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Blind Peer leads the way

April 19, 2014 at 11:11 am

A delegation of 50 European parliamentarians has just returned from a visit to Gaza, where they saw for themselves the human and environmental cost of Israel’s invasion a year ago. Among those in the delegation were Baroness Jenny Tonge, Clare Short MP and veteran MP Sir Gerald Kaufman, a leading member of the Jewish community who has nonetheless been extremely critical of Israeli policies over the past few years.

Although the British media has, yet again and to its shame, virtually ignored this visit, Al-Jazeera television has not, and one amazing clip showed a very special meeting taking place. The delegation visited a school that had been bombed by the Israelis, and 67 year-old Lord Colin Low of Dalston, a crossbench peer in the House of Lords, met 12 year-old Louai Subh. What was so remarkable about that? Louai was injured during the Israeli assault and is now blind; Lord Low has been blind since birth. Meeting the peer gave the boy an understanding that losing his sight should not mean that he has no future. Colin Low ended up as a professor of law and the Chairman of the Royal National Institute for the Blind; when he made his maiden speech in the House of Lords in 2006 he said, “There is now a pressing need for blindness to be raised higher up the political and social agenda”.

For many people, the possibility of losing one’s sight is the greatest fear in life, even in Britain where, despite the need for more access facilities for blind and partially-sighted people – hence Lord Low’s statement – relatively speaking difficulties can be overcome. In a place like Gaza where even a relatively simple task like walking along a pavement is fraught with danger it is hard to imagine how those with any disability manage to cope. The European Campaign to End the Siege of Gaza – which organized this delegation recognized this and arranged for 100 minibuses to be sent to Gaza last month, many of them equipped for disabled access. Including Lord Low in the latest parliamentary delegation was perhaps an unintentional bonus for someone like Louai Subh, who will now face the many obstacles in his life with a little more confidence and determination.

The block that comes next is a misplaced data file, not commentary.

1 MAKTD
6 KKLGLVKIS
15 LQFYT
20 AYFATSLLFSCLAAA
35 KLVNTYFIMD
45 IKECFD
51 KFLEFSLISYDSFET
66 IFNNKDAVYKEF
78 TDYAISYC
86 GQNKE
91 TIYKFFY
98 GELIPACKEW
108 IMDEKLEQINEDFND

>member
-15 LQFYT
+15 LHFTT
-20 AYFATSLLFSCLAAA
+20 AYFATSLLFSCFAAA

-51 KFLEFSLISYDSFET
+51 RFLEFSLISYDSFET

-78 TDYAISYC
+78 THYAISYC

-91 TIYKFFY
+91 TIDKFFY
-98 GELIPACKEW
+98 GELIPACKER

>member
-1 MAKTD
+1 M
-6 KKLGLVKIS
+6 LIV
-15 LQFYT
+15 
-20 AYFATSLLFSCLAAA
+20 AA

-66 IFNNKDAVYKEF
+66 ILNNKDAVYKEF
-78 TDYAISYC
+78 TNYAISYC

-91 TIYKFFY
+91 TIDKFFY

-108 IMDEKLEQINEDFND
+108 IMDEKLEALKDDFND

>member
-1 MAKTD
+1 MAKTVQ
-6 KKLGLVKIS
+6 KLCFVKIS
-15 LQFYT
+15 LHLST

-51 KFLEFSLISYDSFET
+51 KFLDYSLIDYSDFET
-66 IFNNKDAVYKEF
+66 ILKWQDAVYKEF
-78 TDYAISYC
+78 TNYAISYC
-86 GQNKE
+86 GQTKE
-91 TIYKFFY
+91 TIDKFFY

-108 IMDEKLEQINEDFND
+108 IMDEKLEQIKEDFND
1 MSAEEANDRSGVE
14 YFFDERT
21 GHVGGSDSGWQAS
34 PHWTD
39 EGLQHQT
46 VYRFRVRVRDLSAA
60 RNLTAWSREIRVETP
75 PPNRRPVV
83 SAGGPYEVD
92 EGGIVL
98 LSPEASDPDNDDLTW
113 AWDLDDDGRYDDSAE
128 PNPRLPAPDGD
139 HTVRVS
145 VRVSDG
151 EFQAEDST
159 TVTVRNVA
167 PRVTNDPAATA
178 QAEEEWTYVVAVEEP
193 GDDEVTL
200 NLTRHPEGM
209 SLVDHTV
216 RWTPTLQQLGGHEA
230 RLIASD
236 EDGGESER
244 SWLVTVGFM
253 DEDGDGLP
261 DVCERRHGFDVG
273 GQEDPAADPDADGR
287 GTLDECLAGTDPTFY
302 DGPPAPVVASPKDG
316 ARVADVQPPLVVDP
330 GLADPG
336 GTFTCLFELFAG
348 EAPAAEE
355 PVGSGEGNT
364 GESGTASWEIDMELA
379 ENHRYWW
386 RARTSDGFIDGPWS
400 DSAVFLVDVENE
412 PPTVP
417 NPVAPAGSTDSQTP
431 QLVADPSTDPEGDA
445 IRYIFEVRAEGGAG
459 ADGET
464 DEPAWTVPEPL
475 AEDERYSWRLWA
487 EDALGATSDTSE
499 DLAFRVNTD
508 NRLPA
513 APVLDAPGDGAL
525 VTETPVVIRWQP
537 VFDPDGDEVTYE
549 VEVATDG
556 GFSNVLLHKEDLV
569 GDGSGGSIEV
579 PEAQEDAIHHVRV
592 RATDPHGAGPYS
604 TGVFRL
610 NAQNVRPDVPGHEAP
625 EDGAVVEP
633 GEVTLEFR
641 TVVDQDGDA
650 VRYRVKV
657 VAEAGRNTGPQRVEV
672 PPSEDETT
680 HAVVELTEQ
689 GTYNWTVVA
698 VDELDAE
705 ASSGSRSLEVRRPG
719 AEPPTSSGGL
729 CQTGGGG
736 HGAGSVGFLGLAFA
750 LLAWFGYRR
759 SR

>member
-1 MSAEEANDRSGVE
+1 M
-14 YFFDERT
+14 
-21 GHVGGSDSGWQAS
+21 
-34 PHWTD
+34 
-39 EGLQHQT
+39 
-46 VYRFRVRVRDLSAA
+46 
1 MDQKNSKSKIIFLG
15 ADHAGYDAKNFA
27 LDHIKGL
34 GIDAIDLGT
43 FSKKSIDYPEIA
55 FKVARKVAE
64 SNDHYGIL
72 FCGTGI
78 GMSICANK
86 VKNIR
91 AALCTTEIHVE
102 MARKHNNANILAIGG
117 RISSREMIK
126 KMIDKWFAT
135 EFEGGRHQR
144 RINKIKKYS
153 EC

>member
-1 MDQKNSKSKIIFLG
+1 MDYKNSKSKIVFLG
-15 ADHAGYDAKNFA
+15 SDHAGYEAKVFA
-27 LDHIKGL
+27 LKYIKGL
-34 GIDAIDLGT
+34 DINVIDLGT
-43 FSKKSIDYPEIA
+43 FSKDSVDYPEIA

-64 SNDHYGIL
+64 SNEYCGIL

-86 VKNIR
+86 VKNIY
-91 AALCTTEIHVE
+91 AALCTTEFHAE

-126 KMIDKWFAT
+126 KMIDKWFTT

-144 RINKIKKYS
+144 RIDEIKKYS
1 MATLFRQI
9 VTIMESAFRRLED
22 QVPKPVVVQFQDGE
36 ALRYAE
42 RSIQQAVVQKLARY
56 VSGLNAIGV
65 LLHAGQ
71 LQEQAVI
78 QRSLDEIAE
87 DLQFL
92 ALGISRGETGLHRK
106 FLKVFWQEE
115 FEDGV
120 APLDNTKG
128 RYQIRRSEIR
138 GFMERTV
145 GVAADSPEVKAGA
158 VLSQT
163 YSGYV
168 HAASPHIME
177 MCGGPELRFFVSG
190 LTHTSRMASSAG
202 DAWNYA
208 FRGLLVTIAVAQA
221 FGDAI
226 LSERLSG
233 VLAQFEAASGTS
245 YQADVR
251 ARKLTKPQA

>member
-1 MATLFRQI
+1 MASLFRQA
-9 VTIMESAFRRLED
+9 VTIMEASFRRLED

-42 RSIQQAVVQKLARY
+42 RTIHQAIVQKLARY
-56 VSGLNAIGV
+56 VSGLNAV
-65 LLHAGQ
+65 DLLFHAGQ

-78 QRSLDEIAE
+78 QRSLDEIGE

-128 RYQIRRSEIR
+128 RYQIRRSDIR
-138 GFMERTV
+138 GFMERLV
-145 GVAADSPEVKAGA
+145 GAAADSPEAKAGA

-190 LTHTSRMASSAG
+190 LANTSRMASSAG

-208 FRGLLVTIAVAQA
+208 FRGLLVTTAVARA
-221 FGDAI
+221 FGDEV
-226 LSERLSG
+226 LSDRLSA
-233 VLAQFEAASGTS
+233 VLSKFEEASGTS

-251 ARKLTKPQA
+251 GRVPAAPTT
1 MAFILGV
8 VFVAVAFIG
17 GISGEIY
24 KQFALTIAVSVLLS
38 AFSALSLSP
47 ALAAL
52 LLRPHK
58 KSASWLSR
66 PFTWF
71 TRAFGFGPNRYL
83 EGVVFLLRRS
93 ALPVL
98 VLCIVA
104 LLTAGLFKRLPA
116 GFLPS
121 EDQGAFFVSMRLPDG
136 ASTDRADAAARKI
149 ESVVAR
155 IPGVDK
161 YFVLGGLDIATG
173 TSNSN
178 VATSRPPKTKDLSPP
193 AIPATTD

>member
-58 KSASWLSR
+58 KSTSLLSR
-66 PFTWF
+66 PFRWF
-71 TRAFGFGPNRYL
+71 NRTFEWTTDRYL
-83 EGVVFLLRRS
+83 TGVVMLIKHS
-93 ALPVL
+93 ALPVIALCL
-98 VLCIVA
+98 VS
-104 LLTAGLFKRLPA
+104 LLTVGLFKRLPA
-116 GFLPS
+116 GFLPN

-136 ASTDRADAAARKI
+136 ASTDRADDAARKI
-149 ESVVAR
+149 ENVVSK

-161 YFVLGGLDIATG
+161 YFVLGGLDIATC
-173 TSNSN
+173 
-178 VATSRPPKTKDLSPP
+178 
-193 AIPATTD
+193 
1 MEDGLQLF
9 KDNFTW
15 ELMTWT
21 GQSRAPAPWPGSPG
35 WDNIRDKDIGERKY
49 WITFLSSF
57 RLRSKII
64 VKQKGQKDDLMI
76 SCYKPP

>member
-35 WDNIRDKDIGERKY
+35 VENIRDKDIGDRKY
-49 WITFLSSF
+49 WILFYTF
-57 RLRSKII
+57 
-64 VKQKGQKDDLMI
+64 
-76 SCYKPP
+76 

At the end of his maiden speech, Lord Low said, “My Lords, it will be my aim in this House to attempt to find solutions rather than difficulties.” The people of Gaza hope that he will be able to find some solutions for their difficulties. While in Gaza, he went, he listened, and then insisted, “We have to do something.” Looking at his extraordinary and inspirational career to-date, I have no doubt that he will.